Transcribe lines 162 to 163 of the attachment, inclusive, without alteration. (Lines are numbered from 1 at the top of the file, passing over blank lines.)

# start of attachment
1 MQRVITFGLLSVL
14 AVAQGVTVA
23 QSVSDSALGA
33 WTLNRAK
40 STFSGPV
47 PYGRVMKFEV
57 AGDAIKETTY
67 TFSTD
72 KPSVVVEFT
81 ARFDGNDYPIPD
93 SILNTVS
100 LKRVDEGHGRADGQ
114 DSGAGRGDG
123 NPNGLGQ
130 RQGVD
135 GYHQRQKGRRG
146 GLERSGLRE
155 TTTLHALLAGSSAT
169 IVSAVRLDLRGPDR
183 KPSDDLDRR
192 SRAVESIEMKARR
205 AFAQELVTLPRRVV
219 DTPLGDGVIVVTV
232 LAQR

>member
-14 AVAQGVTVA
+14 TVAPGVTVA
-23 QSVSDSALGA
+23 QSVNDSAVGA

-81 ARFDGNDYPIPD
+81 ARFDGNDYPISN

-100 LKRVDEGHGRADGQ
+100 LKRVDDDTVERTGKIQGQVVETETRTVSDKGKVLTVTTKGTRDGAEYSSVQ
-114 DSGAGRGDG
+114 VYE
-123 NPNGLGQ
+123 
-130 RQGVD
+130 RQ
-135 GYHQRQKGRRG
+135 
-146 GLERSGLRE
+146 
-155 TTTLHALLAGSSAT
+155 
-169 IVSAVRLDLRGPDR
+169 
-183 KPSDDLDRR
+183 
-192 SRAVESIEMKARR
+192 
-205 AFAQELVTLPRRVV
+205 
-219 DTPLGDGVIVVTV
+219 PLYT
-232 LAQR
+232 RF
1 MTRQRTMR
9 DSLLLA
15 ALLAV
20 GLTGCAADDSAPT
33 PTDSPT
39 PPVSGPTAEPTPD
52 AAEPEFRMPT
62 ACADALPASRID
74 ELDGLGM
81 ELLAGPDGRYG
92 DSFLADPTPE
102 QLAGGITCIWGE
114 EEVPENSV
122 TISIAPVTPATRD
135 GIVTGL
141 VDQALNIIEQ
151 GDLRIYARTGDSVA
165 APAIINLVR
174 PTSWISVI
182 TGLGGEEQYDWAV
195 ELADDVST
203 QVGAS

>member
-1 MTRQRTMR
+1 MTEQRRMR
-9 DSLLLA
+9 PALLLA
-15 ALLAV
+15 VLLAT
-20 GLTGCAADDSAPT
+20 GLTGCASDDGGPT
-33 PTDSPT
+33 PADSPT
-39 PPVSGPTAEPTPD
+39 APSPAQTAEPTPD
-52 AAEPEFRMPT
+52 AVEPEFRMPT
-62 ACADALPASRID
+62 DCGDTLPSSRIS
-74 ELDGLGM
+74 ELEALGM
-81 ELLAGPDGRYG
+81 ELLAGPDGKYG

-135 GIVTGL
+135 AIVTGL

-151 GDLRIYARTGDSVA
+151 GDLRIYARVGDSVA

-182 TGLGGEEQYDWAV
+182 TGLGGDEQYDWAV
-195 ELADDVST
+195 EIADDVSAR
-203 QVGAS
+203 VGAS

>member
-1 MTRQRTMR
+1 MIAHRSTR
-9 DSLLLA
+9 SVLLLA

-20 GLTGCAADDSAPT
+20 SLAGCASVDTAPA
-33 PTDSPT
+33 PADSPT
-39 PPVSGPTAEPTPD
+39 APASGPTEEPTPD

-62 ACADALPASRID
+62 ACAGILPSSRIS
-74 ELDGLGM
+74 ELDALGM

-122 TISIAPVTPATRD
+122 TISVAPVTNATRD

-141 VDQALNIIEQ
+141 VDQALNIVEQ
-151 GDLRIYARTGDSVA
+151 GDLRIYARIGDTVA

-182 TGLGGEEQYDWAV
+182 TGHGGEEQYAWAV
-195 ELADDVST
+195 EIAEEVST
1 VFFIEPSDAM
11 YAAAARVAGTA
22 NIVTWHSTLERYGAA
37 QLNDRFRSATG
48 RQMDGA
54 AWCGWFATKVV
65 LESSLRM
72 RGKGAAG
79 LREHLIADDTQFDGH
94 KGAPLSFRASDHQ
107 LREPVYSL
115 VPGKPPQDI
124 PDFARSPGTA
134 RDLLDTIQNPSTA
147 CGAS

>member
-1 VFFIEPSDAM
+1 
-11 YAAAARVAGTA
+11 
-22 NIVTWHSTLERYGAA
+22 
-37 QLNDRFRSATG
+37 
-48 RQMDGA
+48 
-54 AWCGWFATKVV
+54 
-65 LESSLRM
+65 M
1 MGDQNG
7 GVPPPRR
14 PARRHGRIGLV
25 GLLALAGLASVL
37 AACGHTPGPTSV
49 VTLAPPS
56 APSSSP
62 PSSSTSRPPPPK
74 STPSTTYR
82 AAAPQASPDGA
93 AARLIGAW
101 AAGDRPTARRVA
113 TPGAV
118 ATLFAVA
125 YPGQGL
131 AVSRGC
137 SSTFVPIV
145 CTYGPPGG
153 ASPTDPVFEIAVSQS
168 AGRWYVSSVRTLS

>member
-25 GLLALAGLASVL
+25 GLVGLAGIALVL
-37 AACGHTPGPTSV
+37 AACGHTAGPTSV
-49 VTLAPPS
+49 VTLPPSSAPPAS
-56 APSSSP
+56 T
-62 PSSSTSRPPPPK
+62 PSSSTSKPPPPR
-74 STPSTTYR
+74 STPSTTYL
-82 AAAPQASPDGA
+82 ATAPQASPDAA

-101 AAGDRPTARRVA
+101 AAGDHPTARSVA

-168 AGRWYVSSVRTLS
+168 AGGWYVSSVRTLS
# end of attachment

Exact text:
-54 AWCGWFATKVV
+54 